Our clinic day ends and we served 150 people in the Jicaro community. We end the day with thanks for the community and letting us enter their community. Praise and thanks is also given for providing us a wonderful lunch and making us feel welcome. We climb the ladder again into our truck to head back home to the pastoral house. It takes each of us twice as long to make the climb up the ladder from exhaustion from the heat and busy day. The bumpy road greets our bodies again with a quick hello. An hour trip back again we make, “we can do this” I say to myself. Then I look up and am blessed with a refreshing drop of rain on my face. As if God responded “yes you can”. Day 4 of clinic here we come!
On October 26, we serve the communities of San Felipe de Bajo. Upon arrival there already a long line of patients waiting to be seen. They were anxiously anticipating the day. We serve 203 people from these communities. There is a variety of illnesses including a lot of skin disorders. There were a lot of children in this community which made our day rewarding.
The weather was incredibly hot and humid. And then a storm with rain came through and the temperature drops significantly. Our exam rooms were under a tin roof with a dirt floor and sheets to divide the rooms. The sheets were blowing into the patients that were waiting to be seen.
An incredible meal was prepared for us including meatball, pasta, rice, and a sweet corn drink. We completed our day by driving back to the pastoral house in the dark. This year there was no rain though During our ride home.
Hema and Stacey
Our first FULL day in El Salvador
We woke up bright and early for our first full day in El Salvador. This is a day spent in learning a bit about the history of the people we plan to serve.
We started the day with a delicious breakfast at our Guest House. Our trusty microbus driver Alfredo picked us up and delivered us to our historical sites. This morning we went to the Divina Providencia to see where Monseñor Oscar Romero lived while he was Archbishop and the chapel where he was assassinated. Romero was canonized on October 15th of this year and is now El Salvador’s first saint!
Then we drove to the UCA (University of Central America) to see where 6 Jesuit priests were killed along with their housekeeper and her daughter. They have an impressive museum for not just them, but for other martyrs throughout El Salvador and the world. We were very lucky that a student was able to accompany us in the museum to explain the exhibits to us. A bonus for me is that she spoke English so I didn’t have to translate!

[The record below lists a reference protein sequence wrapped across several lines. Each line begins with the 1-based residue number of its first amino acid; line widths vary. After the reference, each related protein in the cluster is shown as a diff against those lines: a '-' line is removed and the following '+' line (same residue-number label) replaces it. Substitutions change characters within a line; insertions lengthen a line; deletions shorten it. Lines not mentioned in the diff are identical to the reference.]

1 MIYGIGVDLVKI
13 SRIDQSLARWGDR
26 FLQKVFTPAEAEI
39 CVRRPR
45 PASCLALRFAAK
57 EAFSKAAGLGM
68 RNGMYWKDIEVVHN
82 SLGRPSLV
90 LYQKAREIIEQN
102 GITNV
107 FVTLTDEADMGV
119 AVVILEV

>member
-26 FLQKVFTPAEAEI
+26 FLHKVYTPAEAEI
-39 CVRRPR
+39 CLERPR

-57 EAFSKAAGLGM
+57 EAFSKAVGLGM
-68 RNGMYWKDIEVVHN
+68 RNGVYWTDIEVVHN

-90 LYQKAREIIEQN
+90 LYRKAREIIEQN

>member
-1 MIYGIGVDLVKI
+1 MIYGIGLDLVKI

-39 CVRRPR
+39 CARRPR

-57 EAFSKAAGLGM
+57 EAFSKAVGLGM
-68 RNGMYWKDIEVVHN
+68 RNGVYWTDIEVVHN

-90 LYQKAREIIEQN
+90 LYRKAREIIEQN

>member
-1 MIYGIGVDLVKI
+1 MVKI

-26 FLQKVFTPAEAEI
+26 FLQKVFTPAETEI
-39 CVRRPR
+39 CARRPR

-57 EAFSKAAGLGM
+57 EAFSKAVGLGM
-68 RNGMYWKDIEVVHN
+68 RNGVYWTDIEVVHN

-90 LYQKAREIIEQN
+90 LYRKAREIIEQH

By then it was time for lunch – we always enjoy going to the Artisan Shops where they have a buffet with an assortment of very good (and safe) food at a reasonable price. Since it is part of the artisan shop compound, we are able to purchase some crafts for our loved ones back home - or even for ourselves!
From here, we loaded up the microbus for the 2+ hour drive to Berlín. We arrived at the Pastoral House about 4 p.m. and almost as soon as we landed, we started organizing for our clinic days. All the medicines need to come into the country in their original unopened containers and we needed to count and divide them up into little zip lock baggies. We are talking about 10’s of thousands of pills. We have acetaminophen, ibuprofen, antihistamine, children’s and adult vitamins, pills for acid reflux, Tums, anti-fungal creams, etc. The Pastoral Team purchases the antibiotics and parasite medicines we need.
We also had to count out several thousand toothbrushes and tooth paste to put into our daily pharmacy tubs – everyone gets these items!
After we filled all our baggies, we needed to count and organize those bags in the quantities we will need for each day’s clinics. We worked between 4 p.m. and about 10:30 p.m., taking only a small dinner break. ALL 13 of us worked through the night. What a great team!
Everyone is excited to begin!
Thank you to everyone who collaborated with this Medical Delegation; either with funds, goods or prayers. Please continue to keep us in your prayers so that all our staff stays healthy so we can serve our brothers and sisters well throughout the week!
With love and gratitude,
Hello Friends and Families,
We are excited about our fourth trip down to El Salvador to do our medical mission work. We have a group of 13 people. So, today is our travel day.
Warren Pitcher has been our chauffeur for the Covenant Presbyterian Church members to and from the airport. The last three years, we had to get up at 3 o’clock in the morning for our flight. This is the first year, that we had an afternoon flight.
Thank you for your love and support!
Latsamy Hilliard RN, BSN
The 4th Annual Our Sister Parish (OSP) Medical Delegation departed for San Salvador, El Salvador today. They arrived in Houston, Texas late this afternoon and should arrive in San Salvador later this evening. We are so thankful for the thirteen member team. Please keep the delegation in your prayers as they share God's love one clinic at a time.
Check back throughout the next week to hear about their adventures, struggles, and success stories!